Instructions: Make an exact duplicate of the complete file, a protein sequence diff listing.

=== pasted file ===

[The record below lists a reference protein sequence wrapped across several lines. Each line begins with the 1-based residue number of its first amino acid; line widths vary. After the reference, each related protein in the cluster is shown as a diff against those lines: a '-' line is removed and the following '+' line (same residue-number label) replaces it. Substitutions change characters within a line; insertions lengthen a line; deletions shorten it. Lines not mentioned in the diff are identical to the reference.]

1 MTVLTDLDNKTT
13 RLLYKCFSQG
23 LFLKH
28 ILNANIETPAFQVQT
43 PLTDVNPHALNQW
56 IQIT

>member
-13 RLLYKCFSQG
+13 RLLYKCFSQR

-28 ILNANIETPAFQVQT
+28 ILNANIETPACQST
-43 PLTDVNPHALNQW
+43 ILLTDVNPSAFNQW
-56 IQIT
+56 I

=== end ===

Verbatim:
[The record below lists a reference protein sequence wrapped across several lines. Each line begins with the 1-based residue number of its first amino acid; line widths vary. After the reference, each related protein in the cluster is shown as a diff against those lines: a '-' line is removed and the following '+' line (same residue-number label) replaces it. Substitutions change characters within a line; insertions lengthen a line; deletions shorten it. Lines not mentioned in the diff are identical to the reference.]

1 MTVLTDLDNKTT
13 RLLYKCFSQG
23 LFLKH
28 ILNANIETPAFQVQT
43 PLTDVNPHALNQW
56 IQIT

>member
-13 RLLYKCFSQG
+13 RLLYKCFSQR

-28 ILNANIETPAFQVQT
+28 ILNANIETPACQST
-43 PLTDVNPHALNQW
+43 ILLTDVNPSAFNQW
-56 IQIT
+56 I